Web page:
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2005  4 (37)


ZDRAVYJ SMYSL, Autumn 2005  4 (37)



2 Humanism: the Burden of Enlightenment and Courage, by Valery Kuvakin. “A Humanist faces two substantial prdblems. In order to remain a Humanist, one has to realize the internal, ethical and psychological boundaries of Humanism, and the extent to which Humanism is accepted by people around; one has to understand one's social status and agree to being just a social worker, not a hero and not a leader. But a Humanist is never a slave, and never a master”.


4 Valery Kuvakin and Vladimir Zhukotski: Why Do We Need a Course in Basics of Modern Humanism? “Russia's education system is struggling through one of the most dramatic moments in all its history. In these circumstances, the academic and educational community should close their ranks by accepting a worldview based upon traditions of secular culture”.
8 Vladimir Zhukotski, Tumen regional RHS branch Chairman. Secular Humanism an Ideological Foundation of Contemporary Inter-cultural Communication. Introductory lecture to the course in Basics of Modern Humanism. “Essentially we can talk of historical mission of Secular Humanism” “In its historic perspective, Humanism is evolving from a specific cultural phenomenon into a completeness of mature cultural entity acquiring the intrinsic harmony of the human and the social”.
12 Igor Utrobin: Science and Humanism as the Prime Values of the 3rd Millennium Institute of Education. “The merge of such planetary values asscience and Humanism with the institute of education, and the pursuit offree and decent life by today's youth justify our growing optimism as welook into the multivariate future of Russia”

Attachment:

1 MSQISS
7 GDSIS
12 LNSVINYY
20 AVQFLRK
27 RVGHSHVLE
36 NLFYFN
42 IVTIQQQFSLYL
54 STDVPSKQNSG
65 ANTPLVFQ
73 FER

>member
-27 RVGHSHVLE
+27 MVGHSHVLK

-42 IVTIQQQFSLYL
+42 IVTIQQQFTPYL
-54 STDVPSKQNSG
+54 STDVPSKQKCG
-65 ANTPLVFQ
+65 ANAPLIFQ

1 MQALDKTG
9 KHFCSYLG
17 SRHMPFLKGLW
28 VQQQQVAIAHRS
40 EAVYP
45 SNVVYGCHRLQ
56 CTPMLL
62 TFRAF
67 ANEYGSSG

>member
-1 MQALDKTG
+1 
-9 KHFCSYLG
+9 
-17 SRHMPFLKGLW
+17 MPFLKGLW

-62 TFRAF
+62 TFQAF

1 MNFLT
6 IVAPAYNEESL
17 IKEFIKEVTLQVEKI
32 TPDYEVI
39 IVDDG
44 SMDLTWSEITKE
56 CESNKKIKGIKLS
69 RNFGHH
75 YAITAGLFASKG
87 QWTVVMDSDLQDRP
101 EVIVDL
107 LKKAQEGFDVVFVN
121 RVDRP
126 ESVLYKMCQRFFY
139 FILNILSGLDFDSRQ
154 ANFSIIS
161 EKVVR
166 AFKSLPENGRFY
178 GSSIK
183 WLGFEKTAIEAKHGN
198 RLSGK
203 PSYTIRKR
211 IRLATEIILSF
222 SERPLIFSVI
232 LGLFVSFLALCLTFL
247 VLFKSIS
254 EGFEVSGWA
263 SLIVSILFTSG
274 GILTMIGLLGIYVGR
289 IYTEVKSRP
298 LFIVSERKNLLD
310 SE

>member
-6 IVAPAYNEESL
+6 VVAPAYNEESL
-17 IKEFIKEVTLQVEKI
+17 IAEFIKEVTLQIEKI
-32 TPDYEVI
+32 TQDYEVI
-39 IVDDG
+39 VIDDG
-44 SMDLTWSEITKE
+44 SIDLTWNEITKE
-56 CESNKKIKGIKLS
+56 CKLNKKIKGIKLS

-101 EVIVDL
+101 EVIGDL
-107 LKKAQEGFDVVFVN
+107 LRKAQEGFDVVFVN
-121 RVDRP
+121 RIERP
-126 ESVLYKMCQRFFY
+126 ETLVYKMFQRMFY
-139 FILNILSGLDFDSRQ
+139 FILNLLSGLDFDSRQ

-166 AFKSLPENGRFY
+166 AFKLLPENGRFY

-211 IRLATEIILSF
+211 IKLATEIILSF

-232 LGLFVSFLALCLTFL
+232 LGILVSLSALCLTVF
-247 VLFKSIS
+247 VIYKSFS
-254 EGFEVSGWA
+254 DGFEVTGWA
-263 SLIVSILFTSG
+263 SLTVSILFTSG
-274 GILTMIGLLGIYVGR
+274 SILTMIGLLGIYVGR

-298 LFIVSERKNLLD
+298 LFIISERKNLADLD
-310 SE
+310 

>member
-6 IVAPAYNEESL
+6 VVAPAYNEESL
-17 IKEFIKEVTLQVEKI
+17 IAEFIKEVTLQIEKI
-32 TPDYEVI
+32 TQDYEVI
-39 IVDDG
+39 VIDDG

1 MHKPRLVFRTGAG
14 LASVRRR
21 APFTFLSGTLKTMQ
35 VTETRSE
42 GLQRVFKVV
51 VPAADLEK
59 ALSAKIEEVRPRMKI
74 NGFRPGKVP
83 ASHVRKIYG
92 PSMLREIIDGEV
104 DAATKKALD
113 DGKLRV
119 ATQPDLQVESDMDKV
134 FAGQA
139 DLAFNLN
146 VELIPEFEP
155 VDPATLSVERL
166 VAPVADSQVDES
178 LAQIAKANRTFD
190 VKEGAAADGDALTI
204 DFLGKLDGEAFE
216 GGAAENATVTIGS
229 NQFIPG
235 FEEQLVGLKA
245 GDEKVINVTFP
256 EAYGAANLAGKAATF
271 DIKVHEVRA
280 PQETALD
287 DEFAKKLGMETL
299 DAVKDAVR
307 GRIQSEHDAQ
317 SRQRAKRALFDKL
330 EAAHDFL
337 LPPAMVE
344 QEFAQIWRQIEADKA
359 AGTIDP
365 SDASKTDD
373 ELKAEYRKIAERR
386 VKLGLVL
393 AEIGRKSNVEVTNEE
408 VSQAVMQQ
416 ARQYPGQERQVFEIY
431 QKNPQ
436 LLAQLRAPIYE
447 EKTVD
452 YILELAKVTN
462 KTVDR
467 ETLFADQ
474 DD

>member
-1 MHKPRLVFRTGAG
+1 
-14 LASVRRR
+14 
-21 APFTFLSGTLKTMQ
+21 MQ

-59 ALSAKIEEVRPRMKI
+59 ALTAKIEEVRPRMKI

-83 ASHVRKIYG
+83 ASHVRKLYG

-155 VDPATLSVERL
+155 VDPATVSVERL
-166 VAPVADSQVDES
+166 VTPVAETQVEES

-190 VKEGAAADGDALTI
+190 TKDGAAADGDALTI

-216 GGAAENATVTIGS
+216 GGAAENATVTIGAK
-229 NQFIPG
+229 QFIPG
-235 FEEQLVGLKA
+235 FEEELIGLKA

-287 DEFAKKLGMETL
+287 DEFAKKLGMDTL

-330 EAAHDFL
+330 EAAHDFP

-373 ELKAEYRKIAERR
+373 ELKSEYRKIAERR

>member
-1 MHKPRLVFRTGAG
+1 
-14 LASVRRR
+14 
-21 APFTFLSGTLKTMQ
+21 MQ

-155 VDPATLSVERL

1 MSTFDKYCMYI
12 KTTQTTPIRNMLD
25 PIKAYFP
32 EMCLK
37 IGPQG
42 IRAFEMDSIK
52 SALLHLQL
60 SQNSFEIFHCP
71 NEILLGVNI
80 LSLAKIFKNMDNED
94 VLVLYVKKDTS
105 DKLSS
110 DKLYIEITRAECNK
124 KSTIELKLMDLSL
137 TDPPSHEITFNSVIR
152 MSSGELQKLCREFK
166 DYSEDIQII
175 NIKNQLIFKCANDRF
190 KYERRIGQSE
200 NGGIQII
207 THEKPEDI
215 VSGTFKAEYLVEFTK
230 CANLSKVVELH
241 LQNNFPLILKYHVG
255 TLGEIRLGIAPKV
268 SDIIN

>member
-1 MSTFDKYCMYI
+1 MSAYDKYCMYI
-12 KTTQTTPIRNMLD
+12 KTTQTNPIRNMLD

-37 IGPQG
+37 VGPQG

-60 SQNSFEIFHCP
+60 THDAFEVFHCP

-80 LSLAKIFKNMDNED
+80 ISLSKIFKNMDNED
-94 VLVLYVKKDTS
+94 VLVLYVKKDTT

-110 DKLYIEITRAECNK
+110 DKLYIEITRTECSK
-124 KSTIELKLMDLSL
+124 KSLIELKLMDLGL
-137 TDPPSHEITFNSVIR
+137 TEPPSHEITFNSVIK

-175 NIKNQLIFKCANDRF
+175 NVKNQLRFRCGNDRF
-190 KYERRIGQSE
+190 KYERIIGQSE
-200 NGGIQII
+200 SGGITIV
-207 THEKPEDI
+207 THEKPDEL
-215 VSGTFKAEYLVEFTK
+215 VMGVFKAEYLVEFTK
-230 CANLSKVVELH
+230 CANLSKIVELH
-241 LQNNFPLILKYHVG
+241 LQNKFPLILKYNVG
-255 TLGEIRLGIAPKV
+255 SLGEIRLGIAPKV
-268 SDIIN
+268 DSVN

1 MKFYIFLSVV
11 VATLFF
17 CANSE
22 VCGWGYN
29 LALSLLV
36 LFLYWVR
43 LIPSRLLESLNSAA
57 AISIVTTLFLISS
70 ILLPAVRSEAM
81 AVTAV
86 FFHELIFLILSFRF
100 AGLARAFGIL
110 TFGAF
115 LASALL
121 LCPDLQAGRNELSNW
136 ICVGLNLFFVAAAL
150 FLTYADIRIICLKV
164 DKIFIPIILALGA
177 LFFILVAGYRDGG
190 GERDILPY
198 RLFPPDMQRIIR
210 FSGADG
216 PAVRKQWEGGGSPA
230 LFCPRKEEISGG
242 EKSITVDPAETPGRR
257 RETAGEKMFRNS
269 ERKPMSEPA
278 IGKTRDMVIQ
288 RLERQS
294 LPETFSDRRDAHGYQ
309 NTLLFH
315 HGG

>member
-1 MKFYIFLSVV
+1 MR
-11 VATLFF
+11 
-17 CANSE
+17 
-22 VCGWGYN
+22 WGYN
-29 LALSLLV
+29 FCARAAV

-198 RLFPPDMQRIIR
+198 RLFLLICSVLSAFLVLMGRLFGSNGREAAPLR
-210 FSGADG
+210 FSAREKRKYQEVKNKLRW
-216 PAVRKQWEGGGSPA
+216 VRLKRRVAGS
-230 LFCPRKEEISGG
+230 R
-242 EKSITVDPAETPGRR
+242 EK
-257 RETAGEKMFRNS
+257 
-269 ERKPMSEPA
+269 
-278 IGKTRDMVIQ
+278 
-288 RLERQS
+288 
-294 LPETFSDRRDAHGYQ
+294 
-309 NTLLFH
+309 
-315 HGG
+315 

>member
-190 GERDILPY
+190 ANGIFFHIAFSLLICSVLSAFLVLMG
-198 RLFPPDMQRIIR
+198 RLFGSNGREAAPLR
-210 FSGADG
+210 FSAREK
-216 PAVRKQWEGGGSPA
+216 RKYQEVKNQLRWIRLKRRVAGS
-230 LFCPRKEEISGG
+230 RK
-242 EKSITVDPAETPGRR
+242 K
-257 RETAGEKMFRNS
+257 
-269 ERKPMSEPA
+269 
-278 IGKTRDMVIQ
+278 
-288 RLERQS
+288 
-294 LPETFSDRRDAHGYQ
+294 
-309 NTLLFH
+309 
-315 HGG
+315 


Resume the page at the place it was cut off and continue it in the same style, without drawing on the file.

13 Introducing Humanism into Military Profession and Relationships (The textbook “Basics of Modern Humanism” by I. Borzenko, V. Kuvakin and A. Kudishina recommended as teaching aid under the military specialty “Organization of Humanities Teaching”)  a news report.


14 Paul Kurtz (Chairman, Council for Secular Humanism; Professor Emeritus of Philosophy, State University of New York at Buffalo) Secular Humanismand Politics: When Should We Speak Out? “The secular humanist movement does not have a narrow political agenda or party platform”; “The secular humanist position is an honorable one. It is based on deeplyheld convictions, rooted in reason, and focused on an ethical concern toenhance, fulfill, and realize human happiness, peace, and tranquility on theglobe. This point, though apparent to us, is still a minority position in theworld today. Yet we need to affirm it. And in that sense, we need to need to take a strong moral-political stance”.
21 The Society and the State: Humanist Alternative. Alexander Shutov, Chairman of the Kirov regional RHS branch, calls for “creating a nationwide intellectual, ideological and political Humanist Union  a Humanist party of Russia, to become a member of the Humanist International”
24 Gennady Shevelev, Editor-in-Chief of the St. Petersburg RHS branch website: Does Party Constitute an Alternative? “Humanism is not a one-party ideology but a worldview, and for this reason it cannot be the doctrine of any single party. It is offered to the whole society, and our organization welcomes all people, whatever ideology they share  except, of course, the misanthropic ones. This is the strength of the RHS idea”


26 Atheism: Anti-Theism and Non-Theism, by Valery Finogentov. “The term 'Atheism' has at least two meanings: (1) Atheism as Anti-Theism, and (2) Atheism as Non-Theism. The former interpretation of the term is much more frequent Still I am certain that nowadays the Non-Theist version of Atheism is more relevant”